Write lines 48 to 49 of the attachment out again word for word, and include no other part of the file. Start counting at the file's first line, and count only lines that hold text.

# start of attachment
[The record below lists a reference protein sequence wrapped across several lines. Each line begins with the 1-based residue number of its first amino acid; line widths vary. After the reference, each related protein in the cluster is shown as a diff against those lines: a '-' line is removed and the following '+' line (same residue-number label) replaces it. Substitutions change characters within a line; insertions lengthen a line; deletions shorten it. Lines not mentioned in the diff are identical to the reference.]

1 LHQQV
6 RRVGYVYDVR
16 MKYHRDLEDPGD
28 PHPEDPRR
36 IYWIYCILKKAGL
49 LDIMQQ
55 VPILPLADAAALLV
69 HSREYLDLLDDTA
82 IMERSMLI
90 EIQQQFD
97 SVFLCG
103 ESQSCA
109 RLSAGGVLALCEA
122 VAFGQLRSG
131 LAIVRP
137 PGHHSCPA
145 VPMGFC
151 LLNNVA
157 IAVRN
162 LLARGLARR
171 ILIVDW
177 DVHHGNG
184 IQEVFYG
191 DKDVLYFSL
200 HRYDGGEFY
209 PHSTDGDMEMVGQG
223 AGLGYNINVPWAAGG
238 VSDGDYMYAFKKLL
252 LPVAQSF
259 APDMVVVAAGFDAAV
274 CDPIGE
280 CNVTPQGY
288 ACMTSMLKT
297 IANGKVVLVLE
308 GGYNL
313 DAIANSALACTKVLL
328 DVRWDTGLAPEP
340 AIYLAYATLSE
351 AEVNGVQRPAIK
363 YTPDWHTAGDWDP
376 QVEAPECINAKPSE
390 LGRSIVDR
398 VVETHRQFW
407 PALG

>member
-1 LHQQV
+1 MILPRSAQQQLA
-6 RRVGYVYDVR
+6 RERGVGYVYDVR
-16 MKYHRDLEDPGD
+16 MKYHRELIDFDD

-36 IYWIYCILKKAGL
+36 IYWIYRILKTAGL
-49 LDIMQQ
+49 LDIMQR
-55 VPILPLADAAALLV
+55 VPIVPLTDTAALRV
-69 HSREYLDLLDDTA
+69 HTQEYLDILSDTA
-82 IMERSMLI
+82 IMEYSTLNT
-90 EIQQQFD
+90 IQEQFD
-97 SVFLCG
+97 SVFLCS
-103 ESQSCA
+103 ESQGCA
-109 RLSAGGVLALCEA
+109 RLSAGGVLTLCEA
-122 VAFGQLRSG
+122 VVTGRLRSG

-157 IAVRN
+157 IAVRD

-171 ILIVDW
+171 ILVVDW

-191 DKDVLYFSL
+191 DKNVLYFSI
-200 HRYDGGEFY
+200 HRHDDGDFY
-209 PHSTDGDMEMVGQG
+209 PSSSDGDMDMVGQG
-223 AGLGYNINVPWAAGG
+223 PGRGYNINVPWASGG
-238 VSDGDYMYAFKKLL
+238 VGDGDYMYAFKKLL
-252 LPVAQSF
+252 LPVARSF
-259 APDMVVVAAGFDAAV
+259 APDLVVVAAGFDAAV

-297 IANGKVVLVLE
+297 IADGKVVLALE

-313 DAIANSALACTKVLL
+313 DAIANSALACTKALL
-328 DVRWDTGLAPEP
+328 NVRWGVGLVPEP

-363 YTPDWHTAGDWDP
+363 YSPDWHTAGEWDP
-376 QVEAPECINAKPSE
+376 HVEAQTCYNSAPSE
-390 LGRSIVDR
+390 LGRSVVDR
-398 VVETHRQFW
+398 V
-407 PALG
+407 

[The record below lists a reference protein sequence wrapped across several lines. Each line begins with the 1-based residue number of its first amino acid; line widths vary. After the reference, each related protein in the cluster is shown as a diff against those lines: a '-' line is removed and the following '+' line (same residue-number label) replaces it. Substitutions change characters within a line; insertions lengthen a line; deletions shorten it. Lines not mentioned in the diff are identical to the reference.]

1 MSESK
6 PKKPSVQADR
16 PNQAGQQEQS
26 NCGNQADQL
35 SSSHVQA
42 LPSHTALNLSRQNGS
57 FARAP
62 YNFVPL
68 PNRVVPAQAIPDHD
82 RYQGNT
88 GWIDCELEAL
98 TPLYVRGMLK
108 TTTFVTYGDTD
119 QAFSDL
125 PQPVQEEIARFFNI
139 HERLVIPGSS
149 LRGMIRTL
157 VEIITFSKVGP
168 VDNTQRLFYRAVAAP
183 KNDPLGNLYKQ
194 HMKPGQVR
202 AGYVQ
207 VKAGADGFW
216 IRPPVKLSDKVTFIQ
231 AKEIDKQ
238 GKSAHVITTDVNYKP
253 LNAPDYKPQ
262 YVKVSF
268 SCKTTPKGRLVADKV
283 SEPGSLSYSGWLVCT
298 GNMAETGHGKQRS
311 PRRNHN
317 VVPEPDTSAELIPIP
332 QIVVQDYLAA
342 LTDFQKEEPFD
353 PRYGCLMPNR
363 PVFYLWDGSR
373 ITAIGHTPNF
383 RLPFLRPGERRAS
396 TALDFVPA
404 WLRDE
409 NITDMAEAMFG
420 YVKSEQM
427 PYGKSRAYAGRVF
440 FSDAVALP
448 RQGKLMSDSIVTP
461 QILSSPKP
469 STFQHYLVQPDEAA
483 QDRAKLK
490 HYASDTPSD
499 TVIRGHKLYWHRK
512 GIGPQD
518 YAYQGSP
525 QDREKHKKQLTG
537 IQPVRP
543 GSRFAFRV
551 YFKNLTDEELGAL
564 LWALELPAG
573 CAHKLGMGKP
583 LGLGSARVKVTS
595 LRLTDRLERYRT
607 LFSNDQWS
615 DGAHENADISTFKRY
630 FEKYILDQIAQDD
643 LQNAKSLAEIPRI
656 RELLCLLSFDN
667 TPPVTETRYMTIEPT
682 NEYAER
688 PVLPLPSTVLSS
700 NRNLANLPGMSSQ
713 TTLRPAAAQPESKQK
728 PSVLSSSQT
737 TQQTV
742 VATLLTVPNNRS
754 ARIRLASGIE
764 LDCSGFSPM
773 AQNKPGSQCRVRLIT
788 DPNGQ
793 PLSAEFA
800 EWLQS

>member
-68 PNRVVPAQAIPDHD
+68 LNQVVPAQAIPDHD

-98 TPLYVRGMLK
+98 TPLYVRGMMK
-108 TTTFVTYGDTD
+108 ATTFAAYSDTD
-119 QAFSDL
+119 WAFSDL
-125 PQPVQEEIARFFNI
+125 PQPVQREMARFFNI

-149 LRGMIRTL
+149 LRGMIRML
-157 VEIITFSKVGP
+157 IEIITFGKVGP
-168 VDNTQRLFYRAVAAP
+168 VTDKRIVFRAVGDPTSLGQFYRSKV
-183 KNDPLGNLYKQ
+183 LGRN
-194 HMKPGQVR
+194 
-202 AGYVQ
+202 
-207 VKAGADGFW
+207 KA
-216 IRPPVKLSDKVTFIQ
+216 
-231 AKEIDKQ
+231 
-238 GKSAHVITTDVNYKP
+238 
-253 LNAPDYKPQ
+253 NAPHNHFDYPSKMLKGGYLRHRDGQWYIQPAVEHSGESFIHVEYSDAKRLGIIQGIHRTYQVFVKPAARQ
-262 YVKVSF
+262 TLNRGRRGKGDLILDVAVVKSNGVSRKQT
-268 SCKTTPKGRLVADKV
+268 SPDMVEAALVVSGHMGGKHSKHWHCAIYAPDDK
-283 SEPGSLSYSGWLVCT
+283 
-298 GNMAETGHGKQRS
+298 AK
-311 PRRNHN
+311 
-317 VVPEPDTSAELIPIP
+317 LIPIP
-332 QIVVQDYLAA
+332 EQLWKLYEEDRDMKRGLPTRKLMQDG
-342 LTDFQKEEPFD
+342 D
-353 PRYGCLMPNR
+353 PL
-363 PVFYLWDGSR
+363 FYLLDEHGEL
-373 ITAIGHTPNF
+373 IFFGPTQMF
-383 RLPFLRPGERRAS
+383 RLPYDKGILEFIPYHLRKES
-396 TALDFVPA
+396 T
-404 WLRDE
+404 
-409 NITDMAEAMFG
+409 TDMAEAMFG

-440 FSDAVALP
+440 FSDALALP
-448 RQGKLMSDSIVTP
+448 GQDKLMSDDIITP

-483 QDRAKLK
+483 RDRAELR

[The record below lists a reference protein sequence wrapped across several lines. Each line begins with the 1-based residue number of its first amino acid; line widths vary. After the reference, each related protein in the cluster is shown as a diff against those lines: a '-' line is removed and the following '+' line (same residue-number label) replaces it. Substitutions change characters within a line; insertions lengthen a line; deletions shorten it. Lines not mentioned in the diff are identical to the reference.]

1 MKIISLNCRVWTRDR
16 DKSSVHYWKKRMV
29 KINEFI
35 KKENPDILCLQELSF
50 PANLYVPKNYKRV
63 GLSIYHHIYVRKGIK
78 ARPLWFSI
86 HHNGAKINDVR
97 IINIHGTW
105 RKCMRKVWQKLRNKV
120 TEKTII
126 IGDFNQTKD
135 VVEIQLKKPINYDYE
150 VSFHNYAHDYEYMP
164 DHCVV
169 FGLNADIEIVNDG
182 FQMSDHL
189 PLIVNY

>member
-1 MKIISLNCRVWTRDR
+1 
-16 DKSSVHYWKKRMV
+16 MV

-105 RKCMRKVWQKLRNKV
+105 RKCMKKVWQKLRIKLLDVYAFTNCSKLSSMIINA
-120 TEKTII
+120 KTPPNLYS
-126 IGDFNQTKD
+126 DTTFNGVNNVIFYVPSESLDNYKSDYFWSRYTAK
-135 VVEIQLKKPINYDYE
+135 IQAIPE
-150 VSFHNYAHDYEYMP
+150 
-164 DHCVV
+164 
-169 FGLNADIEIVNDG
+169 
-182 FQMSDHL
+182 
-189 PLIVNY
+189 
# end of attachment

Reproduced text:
+1 MILPRSAQQQLA
-6 RRVGYVYDVR